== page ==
Sandra Mogensen: Piano Music of Edvard Grieg Vol. 3 CHM 120819
Sandra Mogensen is taking a fascinating approach to the piano music of Edvard Greig. Knowing that most listeners (and I include myself here) are only familiar with a small proportion of this literature, Mogensen has devised a series of programmes, of which this is the third, that mix together the familiar with the obscure. Moods rather than themes or subjects link the programmes together, and the balance of continuity and continual variety is skilfully maintained. This approach allows Mogensen to demonstrate the surprising consistency in the quality of Greig’s piano writing, and also the strength of his melodic imagination, which doesn’t fail him once over the course of these 22 works.
Among the more famous works presented are Sylph Op. 62/1 and, as the climax to the programme, Wedding Day at Troldhaugen Op. 65/6. But Mogensen teases us even with these. She programmes the more obscure She Dances Op. 57/5 ahead of Sylph to show that there is at least one other work in Grieg’s catalogue that shares the latter’s style, mood and quality. Similarly with the Wedding Day, which is preceded (albeit nine tracks previously) by Leaping Dance Op.47/6, which again shares the more famous work’s style and spirit.
The programme requires a few conceits to justify its pick-and-mix approach to Grieg’s repertoire. After all, every work here is part of a larger published set, so a substitute logic must be found for the composer’s original ordering. As a result, the disc is presented as a recital in all but name, even to the point of adding an ‘encore’ (Op. 71/7), a curious gesture given that this is a studio album.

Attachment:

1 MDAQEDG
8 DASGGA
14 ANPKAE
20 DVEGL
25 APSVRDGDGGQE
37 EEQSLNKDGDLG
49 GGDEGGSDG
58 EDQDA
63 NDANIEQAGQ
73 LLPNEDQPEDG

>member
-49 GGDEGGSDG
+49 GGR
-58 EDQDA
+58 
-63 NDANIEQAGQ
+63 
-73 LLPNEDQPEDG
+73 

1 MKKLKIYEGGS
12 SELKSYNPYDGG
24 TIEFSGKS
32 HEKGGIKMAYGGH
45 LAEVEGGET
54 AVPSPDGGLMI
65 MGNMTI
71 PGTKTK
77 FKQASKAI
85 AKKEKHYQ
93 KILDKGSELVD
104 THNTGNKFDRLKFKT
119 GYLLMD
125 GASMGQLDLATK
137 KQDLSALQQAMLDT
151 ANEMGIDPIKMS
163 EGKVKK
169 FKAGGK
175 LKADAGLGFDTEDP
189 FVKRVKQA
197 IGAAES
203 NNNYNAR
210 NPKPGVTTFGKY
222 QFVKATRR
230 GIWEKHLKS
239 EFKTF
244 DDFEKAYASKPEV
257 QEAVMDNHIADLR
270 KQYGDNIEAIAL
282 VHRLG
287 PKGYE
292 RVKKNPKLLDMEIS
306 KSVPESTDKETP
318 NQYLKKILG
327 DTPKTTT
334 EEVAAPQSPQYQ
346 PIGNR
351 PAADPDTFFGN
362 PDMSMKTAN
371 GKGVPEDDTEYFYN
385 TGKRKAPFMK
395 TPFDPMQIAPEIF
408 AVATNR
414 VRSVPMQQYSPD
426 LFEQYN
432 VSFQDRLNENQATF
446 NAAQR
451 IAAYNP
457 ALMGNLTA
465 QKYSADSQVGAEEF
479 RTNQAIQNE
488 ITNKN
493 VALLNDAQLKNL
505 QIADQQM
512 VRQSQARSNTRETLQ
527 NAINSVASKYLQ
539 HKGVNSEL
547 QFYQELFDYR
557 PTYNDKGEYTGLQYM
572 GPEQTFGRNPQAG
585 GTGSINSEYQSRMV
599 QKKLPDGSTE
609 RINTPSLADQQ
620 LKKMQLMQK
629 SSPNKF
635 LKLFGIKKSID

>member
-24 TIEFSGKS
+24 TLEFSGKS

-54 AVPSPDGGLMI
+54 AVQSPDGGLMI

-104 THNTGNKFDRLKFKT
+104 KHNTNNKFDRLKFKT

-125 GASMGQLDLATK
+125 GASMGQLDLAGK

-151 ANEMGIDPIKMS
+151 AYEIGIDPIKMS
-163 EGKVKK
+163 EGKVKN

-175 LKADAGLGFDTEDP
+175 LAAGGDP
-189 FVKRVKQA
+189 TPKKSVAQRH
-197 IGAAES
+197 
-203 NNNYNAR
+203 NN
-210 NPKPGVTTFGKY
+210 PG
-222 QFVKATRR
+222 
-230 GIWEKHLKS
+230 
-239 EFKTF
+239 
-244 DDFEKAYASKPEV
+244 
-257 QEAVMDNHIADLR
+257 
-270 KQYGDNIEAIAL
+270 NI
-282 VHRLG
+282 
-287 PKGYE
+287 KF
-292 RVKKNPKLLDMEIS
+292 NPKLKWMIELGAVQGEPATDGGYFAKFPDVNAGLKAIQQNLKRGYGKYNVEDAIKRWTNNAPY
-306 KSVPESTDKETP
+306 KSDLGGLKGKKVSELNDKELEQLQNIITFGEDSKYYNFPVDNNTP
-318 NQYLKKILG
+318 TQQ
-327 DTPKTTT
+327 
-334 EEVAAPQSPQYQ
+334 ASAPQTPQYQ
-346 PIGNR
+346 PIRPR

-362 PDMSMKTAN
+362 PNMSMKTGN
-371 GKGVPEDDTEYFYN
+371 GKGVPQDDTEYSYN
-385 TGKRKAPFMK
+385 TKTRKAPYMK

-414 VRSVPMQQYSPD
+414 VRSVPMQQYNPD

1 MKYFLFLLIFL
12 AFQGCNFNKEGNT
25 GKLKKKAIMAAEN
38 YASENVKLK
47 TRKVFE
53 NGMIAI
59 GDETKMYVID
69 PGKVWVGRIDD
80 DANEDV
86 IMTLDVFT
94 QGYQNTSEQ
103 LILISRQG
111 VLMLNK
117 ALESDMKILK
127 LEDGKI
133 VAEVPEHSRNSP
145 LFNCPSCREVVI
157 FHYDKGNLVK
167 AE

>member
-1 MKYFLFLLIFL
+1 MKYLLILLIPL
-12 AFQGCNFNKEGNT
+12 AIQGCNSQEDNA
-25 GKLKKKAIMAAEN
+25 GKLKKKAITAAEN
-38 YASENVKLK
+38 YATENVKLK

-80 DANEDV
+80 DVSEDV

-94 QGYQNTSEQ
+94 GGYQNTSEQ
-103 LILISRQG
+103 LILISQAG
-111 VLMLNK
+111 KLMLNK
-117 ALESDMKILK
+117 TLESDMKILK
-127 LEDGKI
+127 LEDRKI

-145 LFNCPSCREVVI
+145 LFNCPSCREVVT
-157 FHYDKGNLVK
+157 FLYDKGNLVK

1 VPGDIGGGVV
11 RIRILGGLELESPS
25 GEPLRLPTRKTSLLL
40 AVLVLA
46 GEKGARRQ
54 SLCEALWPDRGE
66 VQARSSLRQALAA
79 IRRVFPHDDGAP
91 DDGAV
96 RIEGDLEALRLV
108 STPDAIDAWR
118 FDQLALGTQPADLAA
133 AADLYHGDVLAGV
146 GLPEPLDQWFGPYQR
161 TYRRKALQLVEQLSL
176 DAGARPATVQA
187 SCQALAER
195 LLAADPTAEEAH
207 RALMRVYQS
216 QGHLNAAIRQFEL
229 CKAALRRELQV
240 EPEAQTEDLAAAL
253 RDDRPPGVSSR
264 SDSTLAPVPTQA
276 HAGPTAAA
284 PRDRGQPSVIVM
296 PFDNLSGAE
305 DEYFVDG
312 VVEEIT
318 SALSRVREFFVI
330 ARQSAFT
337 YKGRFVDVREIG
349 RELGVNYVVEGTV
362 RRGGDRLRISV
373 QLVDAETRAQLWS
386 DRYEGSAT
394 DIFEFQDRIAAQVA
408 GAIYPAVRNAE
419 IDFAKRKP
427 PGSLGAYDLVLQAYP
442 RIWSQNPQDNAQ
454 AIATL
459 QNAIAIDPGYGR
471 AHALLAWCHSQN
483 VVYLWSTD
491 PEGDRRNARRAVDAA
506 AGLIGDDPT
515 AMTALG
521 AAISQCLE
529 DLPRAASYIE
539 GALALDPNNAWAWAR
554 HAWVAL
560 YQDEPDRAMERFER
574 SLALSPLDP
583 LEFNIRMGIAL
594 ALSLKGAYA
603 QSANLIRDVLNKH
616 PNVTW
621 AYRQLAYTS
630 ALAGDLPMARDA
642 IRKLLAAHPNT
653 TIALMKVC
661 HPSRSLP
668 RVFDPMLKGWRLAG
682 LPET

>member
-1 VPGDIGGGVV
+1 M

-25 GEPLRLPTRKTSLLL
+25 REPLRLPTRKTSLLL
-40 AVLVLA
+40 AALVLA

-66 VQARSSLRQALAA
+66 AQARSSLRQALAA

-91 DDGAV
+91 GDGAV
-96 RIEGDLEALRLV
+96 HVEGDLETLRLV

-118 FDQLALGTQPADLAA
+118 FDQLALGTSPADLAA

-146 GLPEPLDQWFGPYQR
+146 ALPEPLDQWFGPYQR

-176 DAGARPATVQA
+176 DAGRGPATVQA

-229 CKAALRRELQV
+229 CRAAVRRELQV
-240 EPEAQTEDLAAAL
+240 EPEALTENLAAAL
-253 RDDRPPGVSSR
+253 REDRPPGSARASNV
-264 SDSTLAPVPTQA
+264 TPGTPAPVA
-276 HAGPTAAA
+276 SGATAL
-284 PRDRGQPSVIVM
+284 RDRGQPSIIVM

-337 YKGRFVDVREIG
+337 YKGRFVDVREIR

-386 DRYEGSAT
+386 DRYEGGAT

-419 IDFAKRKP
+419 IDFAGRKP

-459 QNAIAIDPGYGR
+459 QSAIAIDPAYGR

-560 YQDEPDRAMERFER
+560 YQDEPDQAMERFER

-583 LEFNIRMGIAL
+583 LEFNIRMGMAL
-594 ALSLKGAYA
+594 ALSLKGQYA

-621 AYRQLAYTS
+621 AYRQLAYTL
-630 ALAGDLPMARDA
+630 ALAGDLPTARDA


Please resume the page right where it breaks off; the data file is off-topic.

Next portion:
The playing is natural and lyrical throughout. Mogensen works within fairly narrow constraints of tempo and dynamics, which allows her to make the one fortissimo outburst, the recapitulation of Wedding Day really sound like the climax to the whole programme. In general, melodies lead harmonies, and the balance between the hands is ideal. The recorded sound of the piano is serviceable, although no better. The mid register sounds boxy and the bass lacks presence, but neither really distracts from the playing.
Morgensen writes in her (all too brief) liner notes that her three albums now encompass all of the works in Opp. 41, 52, 57 and 62. For those of us ignorant of the fact that Greig’s piano repertoire could even fill three discs, it comes as a pleasant surprise just how much of it there is. If the remainder of Grieg’s piano music can support at least another album of this quality and interest from Mogensen, then further recordings would be very welcome indeed.